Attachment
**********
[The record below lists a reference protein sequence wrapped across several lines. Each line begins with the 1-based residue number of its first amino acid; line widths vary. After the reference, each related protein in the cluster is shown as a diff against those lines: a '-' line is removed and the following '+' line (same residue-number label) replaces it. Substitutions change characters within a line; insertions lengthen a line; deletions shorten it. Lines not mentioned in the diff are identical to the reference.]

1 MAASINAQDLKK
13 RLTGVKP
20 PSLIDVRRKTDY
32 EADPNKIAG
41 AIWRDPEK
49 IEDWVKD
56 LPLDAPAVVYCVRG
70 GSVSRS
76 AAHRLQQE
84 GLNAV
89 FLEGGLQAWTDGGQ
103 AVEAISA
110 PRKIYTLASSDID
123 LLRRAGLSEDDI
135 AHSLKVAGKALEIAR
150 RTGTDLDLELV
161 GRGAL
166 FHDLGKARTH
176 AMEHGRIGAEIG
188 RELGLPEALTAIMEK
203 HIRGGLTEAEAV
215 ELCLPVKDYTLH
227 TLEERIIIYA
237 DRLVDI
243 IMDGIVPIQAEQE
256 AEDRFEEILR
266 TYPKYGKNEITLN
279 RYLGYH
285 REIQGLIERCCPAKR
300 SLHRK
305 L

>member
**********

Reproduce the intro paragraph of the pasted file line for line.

[The record below lists a reference protein sequence wrapped across several lines. Each line begins with the 1-based residue number of its first amino acid; line widths vary. After the reference, each related protein in the cluster is shown as a diff against those lines: a '-' line is removed and the following '+' line (same residue-number label) replaces it. Substitutions change characters within a line; insertions lengthen a line; deletions shorten it. Lines not mentioned in the diff are identical to the reference.]